Criminal justice reform

Produced for the 85th Texas Legislative session (2017)

Ours should be a just and compassionate society committed to ensuring the safety and protection of our communities while encouraging the merciful forgiveness and rehabilitation of criminal offenders. We support reform to the state’s criminal justice system that ends the death penalty, provides for the compassionate treatment of prisoners, and encourages rehabilitation and forgiveness for those re-entering society.

The adage “a chain is only as strong as its weakest link” comes to mind when considering the effects of criminal behavior and society’s response to it. The common good is undermined by criminal behavior that threatens the lives and dignity of others and by policies that give up on those who have broken the law. We are called to show compassion and mercy to all, including those who are incarcerated. Our individual humanity is strengthened or weakened by how we, as a society, treat those who most need merciful justice.

Like all affronts to the dignity of life, the death penalty diminishes humanity. Church teaching on the life and dignity of every human person should guide all our decisions about life, including the use of the death penalty. Furthermore, research shows that we cannot reduce crime by executing criminals and simple logic tells us the lives of the innocent are not restored by ending the lives of those convicted of their murders. We are called to reflect on what the Lord’s command, “You shall not kill” (Ex 20:13) means for us today.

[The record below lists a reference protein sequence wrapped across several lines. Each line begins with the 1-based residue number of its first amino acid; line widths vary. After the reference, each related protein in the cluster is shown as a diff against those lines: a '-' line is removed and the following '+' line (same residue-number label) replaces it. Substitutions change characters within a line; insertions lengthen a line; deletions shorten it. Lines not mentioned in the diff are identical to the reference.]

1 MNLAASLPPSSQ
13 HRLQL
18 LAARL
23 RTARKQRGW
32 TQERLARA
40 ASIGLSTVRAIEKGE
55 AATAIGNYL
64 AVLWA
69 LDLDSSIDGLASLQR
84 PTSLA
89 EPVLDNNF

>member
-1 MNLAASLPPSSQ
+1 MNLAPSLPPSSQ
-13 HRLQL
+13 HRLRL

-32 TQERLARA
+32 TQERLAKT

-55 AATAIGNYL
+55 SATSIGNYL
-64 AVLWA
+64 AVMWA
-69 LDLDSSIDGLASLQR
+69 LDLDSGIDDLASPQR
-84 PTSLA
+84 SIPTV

The current criminal justice system has both the tools for life imprisonment without execution and has significant flaws in sentencing practices that undermine the ability for the public to trust that every convicted person on death row in Texas is actually guilty. A capitol jury has a tremendous burden of determining whether an inmate lives or dies. Jurors carry the weight of this decision and its impact for the rest of their lives.

In the upcoming legislative session, we can improve the rights of jurors serving in death penalty sentencing cases. Texas law is intentionally misleading as it requires judges and attorneys to lie to jurors about the level of unanimity required for a death sentence. The Texas bishops will be supporting efforts to revise capital jury sentencing instructions to prevent this concealment of juror’s individual capacity to impose a sentence less than death. While we will continue our efforts to end the use of the death penalty in Texas, this legislation will at least improve the fairness of the current system.